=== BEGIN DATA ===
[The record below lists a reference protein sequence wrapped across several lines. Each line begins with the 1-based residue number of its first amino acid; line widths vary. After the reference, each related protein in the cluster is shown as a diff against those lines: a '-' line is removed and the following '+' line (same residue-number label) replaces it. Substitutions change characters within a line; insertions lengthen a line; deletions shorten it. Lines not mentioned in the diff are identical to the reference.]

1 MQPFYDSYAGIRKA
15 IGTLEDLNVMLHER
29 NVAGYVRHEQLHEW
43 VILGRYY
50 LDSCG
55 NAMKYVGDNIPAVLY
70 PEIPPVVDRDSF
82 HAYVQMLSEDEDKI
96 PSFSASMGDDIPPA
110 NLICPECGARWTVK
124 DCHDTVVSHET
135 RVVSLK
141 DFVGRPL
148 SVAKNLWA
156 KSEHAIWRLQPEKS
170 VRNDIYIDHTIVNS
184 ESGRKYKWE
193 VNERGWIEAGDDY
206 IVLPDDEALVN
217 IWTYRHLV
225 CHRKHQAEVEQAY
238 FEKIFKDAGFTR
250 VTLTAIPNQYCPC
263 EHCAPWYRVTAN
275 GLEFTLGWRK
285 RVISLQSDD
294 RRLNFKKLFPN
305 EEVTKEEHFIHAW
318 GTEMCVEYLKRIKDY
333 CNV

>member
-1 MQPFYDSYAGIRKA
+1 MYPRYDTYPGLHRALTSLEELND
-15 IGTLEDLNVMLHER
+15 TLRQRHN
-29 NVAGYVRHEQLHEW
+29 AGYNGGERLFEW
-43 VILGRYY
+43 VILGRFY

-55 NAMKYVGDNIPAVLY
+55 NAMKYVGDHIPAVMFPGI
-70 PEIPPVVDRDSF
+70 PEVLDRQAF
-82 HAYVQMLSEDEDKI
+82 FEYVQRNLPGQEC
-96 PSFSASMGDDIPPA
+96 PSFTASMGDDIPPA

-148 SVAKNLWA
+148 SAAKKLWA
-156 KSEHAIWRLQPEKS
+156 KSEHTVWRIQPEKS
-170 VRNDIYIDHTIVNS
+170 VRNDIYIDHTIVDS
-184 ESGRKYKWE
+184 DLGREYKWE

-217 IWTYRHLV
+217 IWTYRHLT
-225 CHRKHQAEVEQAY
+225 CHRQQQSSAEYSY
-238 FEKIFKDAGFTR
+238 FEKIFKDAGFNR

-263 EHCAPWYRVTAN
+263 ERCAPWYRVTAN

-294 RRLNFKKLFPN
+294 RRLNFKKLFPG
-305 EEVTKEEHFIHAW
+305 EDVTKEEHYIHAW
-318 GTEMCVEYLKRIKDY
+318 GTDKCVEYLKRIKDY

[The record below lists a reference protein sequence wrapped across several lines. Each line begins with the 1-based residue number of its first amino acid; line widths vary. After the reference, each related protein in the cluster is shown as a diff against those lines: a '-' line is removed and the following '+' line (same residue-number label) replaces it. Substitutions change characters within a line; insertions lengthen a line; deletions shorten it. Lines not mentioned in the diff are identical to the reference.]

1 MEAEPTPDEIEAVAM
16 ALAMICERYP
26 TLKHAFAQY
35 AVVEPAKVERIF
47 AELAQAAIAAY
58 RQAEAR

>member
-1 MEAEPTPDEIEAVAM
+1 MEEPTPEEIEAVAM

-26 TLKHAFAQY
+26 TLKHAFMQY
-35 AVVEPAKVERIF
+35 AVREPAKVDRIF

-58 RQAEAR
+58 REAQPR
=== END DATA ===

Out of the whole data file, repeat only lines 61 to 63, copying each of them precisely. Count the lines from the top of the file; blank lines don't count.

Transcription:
-238 FEKIFKDAGFTR
+238 FEKIFKDAGFNR

-263 EHCAPWYRVTAN